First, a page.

Stephanie Rose Wood

Photographer
  
El Pueblito Paisa
Location: Melbourne, Australia
Nationality: British
Biography: Stephanie Rose Wood is a collaborative, community-centred storyteller. Stephanie enables narrative expression through documentary photography, education and curation. Based in Melbourne, Stephanie focuses on producing long-form documentary... MORE
Public Story
El Pueblito Paisa
Copyright Stephanie Rose Wood 2022
Updated Jul 2015
Location North London, UK
Topics Activism, Black and White, Capitalism, Community, Documentary, Editorial, Latin America, Photojournalism, Portraiture

The Wards Corner building in Seven Sisters, South Tottenham has been left to its own devices since 1972 when Wards Furnishings Store closed, seven years after the Victoria underground line opened in the area. Transport For London, the owners of the Edwardian building, have allowed it to fall into disrepair. It has been earmarked for demolition since the family furnishing business vacated the property forty-four years ago.

Since then, the ground floor has become home to a predominantly Latin American indoor market. This community has made it a much-valued social and business hub, setting up businesses alongside people from the Caribbean, Africa and Asia. The market has subsequently been named El Pueblito Paisa, which is a phrase that can be translated as ‘a vibrant meeting place for the community’. 

The market is separated up in to small units all inhabited by different businesses. A Columbian butcher, a Jamaican Barber, a Nigerian fabric shop, a place selling Latin American films and music, a Colombian supermarket, beauty parlours and hairdressers and an Indian palm reader, all reside in the market. El Pueblito Paisa has evolved organically and mostly unnoticed by the outside community. I had lived in the area for a few years before I was informed of the ‘strongest and most authentic Colombian coffee for a pound’. Not only did I discover the best coffee in London (from the juice bar at the back, opposite the beauty parlour), but a place that felt like stepping into another country altogether.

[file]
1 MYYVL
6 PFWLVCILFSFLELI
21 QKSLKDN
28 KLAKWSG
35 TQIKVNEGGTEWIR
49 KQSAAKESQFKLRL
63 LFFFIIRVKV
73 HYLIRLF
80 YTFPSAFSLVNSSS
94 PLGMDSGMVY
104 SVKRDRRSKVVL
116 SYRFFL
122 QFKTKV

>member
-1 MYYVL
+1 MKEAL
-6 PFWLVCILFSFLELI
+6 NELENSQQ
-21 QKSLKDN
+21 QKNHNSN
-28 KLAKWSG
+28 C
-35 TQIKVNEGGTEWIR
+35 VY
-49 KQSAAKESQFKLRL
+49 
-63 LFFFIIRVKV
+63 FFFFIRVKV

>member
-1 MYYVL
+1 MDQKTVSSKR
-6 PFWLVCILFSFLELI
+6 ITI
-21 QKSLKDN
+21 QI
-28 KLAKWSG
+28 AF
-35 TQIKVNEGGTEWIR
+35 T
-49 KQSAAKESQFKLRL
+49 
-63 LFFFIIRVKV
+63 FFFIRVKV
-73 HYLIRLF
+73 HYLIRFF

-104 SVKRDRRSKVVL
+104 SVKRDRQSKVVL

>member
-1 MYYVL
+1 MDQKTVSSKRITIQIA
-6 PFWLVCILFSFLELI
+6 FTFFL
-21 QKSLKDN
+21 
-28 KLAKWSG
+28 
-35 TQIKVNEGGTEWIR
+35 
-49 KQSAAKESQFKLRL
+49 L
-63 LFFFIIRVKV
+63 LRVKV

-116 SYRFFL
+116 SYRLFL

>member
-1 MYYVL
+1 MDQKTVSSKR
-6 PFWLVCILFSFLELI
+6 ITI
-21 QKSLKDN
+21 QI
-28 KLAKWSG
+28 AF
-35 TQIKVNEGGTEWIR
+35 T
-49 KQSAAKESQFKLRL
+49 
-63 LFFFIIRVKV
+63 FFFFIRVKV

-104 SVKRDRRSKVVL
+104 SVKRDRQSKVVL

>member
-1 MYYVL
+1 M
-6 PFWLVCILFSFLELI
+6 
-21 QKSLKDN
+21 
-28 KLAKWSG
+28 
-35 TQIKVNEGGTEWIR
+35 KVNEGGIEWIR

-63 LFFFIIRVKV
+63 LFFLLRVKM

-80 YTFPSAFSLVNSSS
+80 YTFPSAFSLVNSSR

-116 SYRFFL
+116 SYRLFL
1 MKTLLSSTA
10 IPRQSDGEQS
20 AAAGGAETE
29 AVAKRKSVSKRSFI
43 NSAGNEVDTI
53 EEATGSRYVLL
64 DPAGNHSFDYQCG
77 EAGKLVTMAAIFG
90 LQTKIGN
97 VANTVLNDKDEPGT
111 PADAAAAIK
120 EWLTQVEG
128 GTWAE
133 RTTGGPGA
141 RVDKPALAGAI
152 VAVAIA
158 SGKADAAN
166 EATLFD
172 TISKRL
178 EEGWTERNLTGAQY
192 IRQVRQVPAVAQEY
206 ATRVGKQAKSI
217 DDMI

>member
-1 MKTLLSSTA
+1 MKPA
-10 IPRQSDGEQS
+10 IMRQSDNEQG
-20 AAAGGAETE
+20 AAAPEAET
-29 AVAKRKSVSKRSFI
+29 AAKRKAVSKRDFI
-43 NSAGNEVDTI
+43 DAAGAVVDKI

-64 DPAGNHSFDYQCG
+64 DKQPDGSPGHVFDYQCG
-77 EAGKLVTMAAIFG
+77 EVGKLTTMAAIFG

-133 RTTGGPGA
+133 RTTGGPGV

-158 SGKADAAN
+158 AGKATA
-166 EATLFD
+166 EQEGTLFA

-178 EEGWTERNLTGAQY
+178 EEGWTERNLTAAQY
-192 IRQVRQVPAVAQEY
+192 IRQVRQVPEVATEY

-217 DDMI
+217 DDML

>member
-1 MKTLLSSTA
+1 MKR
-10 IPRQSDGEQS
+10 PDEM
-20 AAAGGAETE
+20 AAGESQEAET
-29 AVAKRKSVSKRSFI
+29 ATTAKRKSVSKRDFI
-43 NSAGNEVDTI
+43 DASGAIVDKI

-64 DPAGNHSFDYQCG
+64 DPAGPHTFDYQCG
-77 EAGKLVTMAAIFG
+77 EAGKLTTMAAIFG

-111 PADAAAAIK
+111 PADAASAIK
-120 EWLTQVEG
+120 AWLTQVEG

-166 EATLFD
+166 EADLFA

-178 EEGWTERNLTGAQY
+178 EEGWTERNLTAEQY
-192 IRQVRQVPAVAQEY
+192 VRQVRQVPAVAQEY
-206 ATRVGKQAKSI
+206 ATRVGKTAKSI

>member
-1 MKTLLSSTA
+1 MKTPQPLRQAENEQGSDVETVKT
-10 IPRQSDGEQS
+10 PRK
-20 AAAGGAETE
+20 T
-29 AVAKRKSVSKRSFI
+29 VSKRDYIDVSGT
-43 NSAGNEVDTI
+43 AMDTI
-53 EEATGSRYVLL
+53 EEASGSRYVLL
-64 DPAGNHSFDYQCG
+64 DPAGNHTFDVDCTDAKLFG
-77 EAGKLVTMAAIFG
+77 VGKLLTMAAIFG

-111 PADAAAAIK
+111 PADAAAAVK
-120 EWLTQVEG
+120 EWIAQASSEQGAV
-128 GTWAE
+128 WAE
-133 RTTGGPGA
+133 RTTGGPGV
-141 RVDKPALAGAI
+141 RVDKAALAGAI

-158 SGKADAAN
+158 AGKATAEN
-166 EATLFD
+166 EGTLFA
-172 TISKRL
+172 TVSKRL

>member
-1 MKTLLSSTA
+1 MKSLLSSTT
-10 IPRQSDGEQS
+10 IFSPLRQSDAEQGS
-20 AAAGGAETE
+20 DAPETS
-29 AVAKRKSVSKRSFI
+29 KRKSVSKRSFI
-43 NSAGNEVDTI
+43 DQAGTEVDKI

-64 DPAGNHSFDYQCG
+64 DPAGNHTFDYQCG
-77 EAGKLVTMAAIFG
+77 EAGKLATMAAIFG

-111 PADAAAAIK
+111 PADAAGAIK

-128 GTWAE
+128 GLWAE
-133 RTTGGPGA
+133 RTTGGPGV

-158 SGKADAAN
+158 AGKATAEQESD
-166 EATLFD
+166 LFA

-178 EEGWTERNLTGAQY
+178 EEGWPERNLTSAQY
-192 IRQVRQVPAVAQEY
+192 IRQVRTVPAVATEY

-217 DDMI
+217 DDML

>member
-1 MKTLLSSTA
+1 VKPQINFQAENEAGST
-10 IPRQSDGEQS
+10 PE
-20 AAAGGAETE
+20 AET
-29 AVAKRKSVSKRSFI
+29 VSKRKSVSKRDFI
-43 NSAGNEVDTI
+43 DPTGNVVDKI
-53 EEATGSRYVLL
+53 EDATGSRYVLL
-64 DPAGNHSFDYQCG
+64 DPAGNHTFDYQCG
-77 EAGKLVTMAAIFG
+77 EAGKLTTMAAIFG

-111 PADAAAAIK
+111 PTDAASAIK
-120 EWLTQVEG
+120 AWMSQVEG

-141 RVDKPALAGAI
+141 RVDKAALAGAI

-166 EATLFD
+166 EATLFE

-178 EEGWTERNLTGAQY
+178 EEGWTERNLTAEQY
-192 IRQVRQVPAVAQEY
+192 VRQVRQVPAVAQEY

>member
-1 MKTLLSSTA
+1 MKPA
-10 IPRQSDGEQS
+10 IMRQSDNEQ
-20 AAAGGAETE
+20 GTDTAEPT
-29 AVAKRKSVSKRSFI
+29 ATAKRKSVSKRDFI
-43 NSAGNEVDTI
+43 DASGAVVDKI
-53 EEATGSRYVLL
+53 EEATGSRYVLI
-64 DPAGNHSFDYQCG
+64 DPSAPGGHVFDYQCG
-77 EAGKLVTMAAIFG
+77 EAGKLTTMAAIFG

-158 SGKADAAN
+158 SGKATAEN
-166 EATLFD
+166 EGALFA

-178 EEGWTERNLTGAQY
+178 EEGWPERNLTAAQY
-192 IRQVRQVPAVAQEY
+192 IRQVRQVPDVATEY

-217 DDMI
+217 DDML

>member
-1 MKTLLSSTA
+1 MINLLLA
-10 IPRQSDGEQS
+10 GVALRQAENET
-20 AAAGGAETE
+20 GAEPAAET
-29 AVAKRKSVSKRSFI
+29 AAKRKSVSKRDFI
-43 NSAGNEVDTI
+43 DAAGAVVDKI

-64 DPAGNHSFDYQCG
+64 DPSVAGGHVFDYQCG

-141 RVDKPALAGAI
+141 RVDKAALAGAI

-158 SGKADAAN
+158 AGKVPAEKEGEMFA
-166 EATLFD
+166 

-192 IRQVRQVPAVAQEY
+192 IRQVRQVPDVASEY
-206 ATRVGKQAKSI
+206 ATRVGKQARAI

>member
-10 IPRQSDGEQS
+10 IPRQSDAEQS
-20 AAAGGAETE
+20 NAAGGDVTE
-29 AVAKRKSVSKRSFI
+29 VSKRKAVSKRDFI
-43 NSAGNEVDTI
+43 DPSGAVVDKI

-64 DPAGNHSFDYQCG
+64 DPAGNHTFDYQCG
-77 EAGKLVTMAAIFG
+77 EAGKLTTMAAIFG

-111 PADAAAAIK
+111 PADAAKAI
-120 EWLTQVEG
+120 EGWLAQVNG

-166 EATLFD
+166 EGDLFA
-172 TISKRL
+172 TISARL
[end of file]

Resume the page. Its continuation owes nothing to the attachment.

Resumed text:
It is a very social and busy place where mostly Spanish is spoken. At the weekend children run around, people dance to the musicians playing and families meet to dine in the many cafes that fill the nooks of the building. This is the kind of place you walk past everyday without having a clue about the wealth of stories to be heard from the inside. From the outside it looks like another one of London's abandoned buildings waiting to be knocked down and replaced by luxury flats and chain coffee shops. It makes you wonder how much we have lost of our diverse and ‘celebrated’ global culture buried under the concrete of gated communities and pizza restaurants.

In 2007 Haringey council entered in to a development agreement with Grainger PLC to demolish and redevelop the 0.65 hector area, all in the name of regeneration and using a large sum of public money. The proposed plan to build 197 private flats and retail space was granted permission in 2008. The plan did not include any social housing or consider the existing tenants. Since 2007, a group of local residents and traders who work under the name of The Wards Corner Community Coalition have campaigned to stop the demolition of Wards Corner.
In the midst of a legal battle between the coalition and Haringey Council, I set up residence in one of the units and installed a simple photographic studio with a large format camera and a few lights. Over a five week period people from the community would come and sit for a portrait and occasionally tell me their story, some were more willing than others. The purpose of this was to create a record of a community in danger of being forced out and ignored in the name of redevelopment. Photographed are the people who run businesses from the market or rely on it to connect with people from their home countries.


For more information on Wards Corner and it's current status, please visit https://www.wardscornerplan.org/
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